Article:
Hardly a summer weekend goes by that Angel and I don't find ourselves inventing reasons to make the 35-minute drive from our cottage to the lovely village of Sag Harbor. "Yeah, we need, um . . . spark plugs! And kumquats! Oh, and toenail clippers!" Whatever the item, we convince ourselves that the best -- nay, the only -- place to get one is in Sag Harbor.
Which might not be entirely untrue.
Listed on the National Register of Historic Places and set along a miles-long shoreline fronting Noyac Bay, Sag Harbor is midway between the Hamptons and the North Fork, both in distance and sensibility.
Founded in 1707 as a colonial-era whaling port, today Sag Harbor is known for its artsy residents, funky shops, and distinct lack of attitude -- which in the Hamptons means that the millionaires drive beat-up Volvo station wagons instead of Rolls Royces.
Well, except for when they're driving their Maseratis . . .
Or their Bentleys . . .
Or flying their seaplanes.
The friendly locals and natural beauty are nice, but the real reason to visit Sag Harbor is for margaritas. Not just any margaritas, of course, but the supremely tasty watermelon margaritas at B. Smith's, a chic waterfront restaurant that exudes a summertime vibe with its crisp navy and white decor.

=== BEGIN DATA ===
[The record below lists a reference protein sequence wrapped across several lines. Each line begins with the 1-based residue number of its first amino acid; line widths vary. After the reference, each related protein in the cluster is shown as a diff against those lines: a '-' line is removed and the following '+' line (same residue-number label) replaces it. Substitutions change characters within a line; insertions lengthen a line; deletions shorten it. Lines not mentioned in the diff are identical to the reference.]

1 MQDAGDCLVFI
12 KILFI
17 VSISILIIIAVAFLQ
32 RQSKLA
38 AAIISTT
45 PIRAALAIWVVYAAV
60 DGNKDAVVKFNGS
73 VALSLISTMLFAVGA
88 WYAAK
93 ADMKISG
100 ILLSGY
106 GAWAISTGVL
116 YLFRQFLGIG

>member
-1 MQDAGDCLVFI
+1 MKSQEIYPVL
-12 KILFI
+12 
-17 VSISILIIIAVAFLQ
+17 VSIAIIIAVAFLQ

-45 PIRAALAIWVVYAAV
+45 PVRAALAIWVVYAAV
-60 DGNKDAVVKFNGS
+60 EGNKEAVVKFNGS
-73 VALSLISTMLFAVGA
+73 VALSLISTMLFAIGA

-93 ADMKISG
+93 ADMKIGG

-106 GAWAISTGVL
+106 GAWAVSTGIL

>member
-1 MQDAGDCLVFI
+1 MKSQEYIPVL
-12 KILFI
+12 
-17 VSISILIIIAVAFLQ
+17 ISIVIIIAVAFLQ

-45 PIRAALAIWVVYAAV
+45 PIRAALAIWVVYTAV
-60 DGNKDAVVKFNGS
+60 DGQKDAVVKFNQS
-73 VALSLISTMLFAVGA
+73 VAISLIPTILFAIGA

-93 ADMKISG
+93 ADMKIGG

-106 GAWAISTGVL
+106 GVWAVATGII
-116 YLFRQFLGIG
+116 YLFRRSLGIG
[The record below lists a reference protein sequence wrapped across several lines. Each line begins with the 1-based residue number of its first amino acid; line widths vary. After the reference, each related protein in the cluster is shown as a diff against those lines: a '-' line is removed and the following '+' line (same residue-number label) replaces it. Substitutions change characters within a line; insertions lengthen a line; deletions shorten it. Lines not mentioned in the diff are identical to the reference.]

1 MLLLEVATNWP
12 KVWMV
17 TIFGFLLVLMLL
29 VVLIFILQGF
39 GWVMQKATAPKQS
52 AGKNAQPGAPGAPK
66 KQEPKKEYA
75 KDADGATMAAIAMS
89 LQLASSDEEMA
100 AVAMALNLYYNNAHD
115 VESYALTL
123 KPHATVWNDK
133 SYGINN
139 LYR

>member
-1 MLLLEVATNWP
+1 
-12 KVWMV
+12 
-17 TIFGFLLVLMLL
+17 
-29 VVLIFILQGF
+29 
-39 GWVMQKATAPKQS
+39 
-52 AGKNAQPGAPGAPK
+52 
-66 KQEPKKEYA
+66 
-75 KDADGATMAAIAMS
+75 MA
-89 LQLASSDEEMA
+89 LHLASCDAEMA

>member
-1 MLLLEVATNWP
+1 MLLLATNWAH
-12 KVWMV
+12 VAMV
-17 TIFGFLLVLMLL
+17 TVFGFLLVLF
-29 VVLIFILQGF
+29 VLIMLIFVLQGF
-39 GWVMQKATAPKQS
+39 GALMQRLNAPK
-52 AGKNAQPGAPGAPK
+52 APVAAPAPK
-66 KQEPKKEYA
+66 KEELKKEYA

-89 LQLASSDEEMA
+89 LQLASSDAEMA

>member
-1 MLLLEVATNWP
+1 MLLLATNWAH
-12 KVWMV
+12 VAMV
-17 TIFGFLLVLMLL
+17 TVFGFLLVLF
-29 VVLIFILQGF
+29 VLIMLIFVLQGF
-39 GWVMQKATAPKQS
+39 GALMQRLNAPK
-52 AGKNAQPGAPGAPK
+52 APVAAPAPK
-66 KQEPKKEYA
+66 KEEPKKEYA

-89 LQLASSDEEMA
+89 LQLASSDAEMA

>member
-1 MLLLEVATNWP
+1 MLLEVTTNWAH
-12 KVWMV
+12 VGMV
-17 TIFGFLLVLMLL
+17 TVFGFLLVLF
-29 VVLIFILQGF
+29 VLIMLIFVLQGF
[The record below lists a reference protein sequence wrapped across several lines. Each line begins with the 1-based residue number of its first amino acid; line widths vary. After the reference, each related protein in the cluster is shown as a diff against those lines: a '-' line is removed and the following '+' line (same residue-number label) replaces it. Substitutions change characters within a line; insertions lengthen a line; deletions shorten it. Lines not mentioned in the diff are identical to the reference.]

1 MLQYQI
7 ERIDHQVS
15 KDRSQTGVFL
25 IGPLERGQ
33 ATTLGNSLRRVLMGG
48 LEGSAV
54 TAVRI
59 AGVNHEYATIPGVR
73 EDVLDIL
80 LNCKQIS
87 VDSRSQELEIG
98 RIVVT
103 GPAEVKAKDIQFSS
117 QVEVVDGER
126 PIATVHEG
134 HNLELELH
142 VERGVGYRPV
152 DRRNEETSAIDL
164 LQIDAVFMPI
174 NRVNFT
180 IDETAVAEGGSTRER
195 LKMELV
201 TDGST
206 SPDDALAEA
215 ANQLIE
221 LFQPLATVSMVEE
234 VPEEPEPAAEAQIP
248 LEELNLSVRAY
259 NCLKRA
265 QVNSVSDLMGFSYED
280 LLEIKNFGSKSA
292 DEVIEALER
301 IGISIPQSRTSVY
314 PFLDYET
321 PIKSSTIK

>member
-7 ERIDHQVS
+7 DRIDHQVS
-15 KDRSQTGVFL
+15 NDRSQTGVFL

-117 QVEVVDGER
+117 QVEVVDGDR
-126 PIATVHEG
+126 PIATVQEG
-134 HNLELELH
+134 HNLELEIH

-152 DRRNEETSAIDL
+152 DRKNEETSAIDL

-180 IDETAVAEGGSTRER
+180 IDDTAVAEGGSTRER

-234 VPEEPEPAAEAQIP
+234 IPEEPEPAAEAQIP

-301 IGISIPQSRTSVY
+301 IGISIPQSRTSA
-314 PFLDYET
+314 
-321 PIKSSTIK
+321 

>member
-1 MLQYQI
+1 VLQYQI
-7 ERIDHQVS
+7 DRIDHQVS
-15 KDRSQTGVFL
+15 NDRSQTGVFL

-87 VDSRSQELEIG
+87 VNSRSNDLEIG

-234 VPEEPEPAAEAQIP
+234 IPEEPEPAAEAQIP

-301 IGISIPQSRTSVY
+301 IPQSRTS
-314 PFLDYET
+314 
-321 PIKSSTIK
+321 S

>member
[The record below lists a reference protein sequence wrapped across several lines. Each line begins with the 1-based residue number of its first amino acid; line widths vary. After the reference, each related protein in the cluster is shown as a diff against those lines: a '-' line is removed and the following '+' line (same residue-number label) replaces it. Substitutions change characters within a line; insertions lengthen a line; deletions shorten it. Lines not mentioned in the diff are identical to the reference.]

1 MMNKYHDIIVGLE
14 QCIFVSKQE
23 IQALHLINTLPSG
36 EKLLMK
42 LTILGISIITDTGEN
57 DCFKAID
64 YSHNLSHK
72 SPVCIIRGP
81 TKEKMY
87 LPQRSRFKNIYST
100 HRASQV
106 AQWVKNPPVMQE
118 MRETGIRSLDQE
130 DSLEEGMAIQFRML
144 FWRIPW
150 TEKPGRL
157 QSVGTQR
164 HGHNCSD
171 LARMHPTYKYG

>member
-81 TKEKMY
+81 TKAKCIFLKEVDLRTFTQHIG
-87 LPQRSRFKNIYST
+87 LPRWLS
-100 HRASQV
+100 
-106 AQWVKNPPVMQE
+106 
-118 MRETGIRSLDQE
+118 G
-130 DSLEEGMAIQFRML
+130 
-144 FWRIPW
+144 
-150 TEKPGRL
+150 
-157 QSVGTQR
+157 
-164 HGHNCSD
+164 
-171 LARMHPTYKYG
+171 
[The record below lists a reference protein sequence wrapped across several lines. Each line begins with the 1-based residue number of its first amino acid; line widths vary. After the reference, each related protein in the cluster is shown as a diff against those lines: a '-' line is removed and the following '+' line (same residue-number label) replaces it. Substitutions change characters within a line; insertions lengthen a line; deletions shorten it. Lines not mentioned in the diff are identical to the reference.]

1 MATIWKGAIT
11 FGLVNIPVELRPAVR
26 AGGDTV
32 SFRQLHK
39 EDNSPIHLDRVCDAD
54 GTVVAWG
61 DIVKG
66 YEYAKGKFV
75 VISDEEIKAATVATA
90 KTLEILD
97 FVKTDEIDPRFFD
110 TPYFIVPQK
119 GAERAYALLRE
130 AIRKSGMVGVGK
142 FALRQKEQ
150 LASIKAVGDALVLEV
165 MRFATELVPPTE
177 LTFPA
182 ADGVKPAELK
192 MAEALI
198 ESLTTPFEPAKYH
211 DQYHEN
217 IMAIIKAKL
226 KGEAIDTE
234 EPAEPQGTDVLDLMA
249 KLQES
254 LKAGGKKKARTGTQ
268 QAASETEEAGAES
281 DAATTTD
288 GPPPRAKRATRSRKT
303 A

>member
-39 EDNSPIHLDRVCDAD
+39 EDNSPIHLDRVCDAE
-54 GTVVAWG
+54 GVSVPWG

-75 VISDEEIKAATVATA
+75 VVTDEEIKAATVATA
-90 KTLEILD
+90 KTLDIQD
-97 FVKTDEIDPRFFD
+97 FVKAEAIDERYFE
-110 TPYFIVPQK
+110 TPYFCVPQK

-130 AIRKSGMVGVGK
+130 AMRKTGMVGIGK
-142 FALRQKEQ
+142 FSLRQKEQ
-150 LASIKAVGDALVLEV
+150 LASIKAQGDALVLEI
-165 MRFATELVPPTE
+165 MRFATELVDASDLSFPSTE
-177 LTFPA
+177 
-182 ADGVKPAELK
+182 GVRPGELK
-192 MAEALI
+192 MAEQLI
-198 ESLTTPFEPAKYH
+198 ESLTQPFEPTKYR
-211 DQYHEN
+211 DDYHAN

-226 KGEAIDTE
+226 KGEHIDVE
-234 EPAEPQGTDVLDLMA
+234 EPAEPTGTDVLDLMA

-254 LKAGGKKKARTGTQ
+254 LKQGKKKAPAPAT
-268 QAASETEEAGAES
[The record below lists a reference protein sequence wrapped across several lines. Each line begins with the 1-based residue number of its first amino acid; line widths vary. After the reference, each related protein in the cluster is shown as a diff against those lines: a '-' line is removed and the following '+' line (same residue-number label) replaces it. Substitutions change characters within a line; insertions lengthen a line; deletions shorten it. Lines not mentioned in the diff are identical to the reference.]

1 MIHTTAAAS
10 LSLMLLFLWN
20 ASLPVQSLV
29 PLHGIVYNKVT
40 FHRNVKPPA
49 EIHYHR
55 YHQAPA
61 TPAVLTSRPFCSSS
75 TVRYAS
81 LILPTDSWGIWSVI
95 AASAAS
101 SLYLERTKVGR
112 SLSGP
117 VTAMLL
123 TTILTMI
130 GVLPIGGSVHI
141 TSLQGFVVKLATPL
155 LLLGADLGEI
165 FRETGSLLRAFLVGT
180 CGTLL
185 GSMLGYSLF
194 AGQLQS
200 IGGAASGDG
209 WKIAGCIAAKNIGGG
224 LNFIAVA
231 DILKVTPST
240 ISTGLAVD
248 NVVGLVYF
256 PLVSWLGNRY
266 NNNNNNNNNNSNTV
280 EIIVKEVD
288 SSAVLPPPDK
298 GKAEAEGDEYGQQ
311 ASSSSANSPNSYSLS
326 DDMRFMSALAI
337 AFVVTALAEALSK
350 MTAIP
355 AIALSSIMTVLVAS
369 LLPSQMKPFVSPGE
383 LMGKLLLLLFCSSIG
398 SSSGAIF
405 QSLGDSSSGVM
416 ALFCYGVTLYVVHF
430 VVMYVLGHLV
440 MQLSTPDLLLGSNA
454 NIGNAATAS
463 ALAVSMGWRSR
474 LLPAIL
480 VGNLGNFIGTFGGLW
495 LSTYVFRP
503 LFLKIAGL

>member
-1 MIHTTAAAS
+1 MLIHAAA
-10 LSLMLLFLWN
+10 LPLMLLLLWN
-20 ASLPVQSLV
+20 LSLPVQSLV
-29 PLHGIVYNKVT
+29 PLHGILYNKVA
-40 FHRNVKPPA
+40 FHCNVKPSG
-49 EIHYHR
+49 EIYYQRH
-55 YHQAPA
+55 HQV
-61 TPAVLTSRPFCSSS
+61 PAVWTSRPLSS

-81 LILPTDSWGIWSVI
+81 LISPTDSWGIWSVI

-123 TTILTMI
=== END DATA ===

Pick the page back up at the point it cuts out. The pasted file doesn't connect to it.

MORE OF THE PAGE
B.'s uses only fresh watermelon juice in its margaritas, so they taste a bit different every year based on the quality of that year's watermelon crop. Ahh, 2008. Now that was a great vintage.
The food at B's is light and healthy, ensuring that you don't waste precious stomach space on food instead of tequila.
B's also boasts a prime location right on the marina, where some of the world's largest yachts drop anchor for the summer.
This is the yacht "Kisses," which is owned by the billionaire Norman Braman. "Kisses" ranks as #47 on the list of the world's largest yachts, which, in the world of billionaires, must be like driving a Hyundai instead of a Mercedes. Poor Norm.
At least he was able to scrape together enough pocket change to hire a cleaning crew.
Spending a lazy Saturday afternoon lounging on the deck at B.'s with a watermelon margarita in hand, the sun on my face, watching the sailboats glide by . . . kinda makes you wanna punch me, right? Look, it's a dirty job, but someone's got to do it.
At least it comes with incentives. Heh-heh.
Really, the only downside to Sag Harbor is all the communists.
This is the iconic "Sag Harbor" sign, which graces the town's only movie theater.